In Looking Back, writer Andreas Stoehr highlights movies from the underexplored grottos of film history.
Countless wars have been fought over the past 90 years. Cities have been demolished and rebuilt. Nations, including the Soviet Union, have crumbled. Yet the anti-American satire of Lev Kuleshov’s The Extraordinary Adventures of Mr. West in the Land of the Bolsheviks (1924) is still dead-on. And as long as Americans act like entitled idiots around the world, it’ll go on ringing true. These days, Kuleshov is best-known as an early film theorist; you can hardly get through a typical Film 101 class without learning about his namesake effect. But as The Extraordinary Adventures of Mr. West proves, he was more than adept at practice, too. This is silent comedy at its rowdiest and most overtly political.
It all begins with John West, an American YMCA leader, taking a trip to Moscow alongside his bodyguard, the rambunctious latter-day cowboy Jeddy. No sooner have they set foot on Soviet soil, however, than the two of them are separated. West is swiftly snatched up by a gang of lowlife con artists, and Jeddy reacts to this crisis the only way he knows how: by punching, lassoing, or shooting everything in sight. The remainder of the film cross-cuts between their respective misadventures, with West humiliated and bilked out of a fortune while Jeddy works to rescue his employer, culminating in a triumph for both our “heroes” and the Soviet state. Misconceptions are erased, a cat has kittens, West orders a portrait of Lenin put up in his office—a happy ending!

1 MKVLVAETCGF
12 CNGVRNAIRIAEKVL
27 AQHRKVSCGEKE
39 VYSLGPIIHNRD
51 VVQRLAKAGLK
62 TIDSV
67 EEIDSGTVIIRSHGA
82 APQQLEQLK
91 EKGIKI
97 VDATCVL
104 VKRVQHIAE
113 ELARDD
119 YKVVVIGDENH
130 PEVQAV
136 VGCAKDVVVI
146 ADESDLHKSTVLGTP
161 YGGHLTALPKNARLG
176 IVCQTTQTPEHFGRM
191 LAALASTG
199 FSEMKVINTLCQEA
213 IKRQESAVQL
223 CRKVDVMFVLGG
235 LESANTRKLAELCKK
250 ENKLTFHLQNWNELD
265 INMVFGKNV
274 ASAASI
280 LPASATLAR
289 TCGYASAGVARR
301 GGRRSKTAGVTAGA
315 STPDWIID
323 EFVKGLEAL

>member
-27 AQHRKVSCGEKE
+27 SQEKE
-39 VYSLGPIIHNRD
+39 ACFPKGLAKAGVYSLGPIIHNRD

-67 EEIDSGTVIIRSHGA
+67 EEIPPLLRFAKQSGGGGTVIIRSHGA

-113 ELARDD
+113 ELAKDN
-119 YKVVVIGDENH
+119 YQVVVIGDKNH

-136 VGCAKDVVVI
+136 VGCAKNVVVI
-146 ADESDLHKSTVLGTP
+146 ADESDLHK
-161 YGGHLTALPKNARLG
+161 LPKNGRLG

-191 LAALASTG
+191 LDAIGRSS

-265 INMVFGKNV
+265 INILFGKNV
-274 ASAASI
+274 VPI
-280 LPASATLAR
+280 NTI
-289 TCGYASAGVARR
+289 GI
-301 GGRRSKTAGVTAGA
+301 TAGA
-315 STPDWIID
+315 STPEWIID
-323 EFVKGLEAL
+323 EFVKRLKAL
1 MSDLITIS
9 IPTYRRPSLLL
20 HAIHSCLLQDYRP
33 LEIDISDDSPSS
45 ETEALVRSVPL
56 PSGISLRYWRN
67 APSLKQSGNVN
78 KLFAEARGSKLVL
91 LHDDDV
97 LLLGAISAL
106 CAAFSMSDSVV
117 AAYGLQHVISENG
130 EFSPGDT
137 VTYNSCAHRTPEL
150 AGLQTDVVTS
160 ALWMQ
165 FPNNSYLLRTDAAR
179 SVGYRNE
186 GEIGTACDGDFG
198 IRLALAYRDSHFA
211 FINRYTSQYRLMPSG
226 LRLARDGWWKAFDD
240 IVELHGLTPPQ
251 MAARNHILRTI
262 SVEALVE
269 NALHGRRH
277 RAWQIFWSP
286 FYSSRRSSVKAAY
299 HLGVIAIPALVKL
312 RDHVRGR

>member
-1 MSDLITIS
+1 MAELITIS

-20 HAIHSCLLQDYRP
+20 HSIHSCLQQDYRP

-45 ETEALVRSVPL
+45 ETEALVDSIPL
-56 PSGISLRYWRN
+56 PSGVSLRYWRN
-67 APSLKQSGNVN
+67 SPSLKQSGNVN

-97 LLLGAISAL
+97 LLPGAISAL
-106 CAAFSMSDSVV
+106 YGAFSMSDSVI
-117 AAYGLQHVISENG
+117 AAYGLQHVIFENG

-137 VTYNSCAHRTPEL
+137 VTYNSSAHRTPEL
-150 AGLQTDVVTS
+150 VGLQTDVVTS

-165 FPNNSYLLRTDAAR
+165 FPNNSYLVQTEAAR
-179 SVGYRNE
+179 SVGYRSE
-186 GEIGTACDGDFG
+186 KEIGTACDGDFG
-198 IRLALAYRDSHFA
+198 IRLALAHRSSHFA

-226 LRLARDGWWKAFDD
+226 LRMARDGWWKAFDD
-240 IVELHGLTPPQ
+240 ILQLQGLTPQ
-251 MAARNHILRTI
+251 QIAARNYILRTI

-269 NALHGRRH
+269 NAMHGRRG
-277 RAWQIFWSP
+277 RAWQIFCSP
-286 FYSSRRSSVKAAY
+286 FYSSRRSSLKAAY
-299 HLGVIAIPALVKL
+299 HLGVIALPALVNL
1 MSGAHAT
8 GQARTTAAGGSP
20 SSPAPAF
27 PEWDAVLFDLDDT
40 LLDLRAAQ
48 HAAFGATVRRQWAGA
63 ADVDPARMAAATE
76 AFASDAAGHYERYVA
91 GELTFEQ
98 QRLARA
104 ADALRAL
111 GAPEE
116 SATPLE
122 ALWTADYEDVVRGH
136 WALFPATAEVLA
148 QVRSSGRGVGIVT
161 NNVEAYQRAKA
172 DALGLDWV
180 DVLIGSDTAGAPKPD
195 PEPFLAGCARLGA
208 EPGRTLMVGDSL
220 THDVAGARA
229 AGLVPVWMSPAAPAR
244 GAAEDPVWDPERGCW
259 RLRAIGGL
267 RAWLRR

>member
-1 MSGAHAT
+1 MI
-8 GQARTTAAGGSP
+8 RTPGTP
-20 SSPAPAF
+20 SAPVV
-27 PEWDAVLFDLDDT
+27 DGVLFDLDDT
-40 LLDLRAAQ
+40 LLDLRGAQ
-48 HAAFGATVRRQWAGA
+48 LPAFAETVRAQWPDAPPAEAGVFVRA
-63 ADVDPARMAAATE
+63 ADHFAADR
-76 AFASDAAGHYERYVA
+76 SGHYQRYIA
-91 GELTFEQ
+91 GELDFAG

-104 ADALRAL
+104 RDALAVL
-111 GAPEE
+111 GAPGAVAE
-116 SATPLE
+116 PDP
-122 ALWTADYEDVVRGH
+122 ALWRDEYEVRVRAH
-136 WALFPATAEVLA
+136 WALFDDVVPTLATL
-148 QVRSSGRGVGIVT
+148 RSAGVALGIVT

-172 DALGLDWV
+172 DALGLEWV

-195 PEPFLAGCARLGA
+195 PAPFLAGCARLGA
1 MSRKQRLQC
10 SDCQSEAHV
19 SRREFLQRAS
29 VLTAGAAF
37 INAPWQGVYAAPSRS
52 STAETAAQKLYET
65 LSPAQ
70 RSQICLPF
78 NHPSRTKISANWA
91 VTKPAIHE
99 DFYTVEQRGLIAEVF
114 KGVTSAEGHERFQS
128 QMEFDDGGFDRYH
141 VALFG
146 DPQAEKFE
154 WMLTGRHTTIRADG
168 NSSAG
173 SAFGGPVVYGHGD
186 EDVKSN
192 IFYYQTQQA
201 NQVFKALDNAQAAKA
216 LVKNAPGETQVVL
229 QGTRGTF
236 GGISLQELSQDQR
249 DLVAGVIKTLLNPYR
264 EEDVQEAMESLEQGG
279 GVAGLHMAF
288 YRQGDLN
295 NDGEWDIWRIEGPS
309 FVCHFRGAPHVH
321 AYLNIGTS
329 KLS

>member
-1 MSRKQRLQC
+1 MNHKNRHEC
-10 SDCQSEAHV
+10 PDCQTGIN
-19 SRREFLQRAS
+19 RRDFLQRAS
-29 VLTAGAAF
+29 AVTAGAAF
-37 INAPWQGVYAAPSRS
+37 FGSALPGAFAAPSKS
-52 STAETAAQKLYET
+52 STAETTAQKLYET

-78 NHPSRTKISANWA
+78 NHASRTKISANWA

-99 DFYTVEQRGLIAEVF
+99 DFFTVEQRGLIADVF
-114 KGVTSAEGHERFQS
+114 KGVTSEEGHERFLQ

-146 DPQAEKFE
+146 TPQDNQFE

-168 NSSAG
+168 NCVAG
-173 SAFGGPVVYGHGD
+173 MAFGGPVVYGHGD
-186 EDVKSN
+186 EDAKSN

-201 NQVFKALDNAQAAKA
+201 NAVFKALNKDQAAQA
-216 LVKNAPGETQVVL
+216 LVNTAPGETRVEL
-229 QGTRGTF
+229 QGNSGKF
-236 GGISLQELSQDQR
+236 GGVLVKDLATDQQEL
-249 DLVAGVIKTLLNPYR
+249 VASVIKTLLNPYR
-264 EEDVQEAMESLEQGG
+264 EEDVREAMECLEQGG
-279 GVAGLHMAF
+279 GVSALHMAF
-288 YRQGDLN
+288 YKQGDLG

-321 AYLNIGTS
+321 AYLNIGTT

This is entertainment with such a strong ideological bent that the last few minutes are basically a propaganda victory lap. (The message: “Yaaay, Bolshevism!”) But the ideology never obstructs the entertainment; rather, the two build on each other through Kuleshov’s comic modus operandi of cartoonish exaggeration. West and Jeddy, for example, are more stereotype than human: one an impossibly gullible bourgeois tourist clad in an oversized fur coat, the other a willfully destructive Ugly American. The grifters who prey on West aren’t depicted with much subtlety either, engaging in Three Stooges-style brawls and playing into his xenophobic fantasies in order to squeeze more money out of him. Every gesture, stunt, and plot twist leans toward the self-consciously ridiculous.
Thanks to this over-the-top strategy, The Extraordinary Adventures of Mr. West doubles as thrilling action-adventure and as hilarious parody. Because although West and Jeddy are ridiculously dumb, their dumbness is also recognizably American. Like the ease with which the swindlers manipulate West merely by flattering his social conscience, or Jeddy’s one-man shot at bringing manifest destiny to Red Square. Kuleshov and his collaborators may have been drawing these caricatures from the other side of the world, but I’ll be damned if they didn’t pin down some aspect of our national character with still-impressive precision. The film’s abundance of pratfalls certainly doesn’t hurt, either.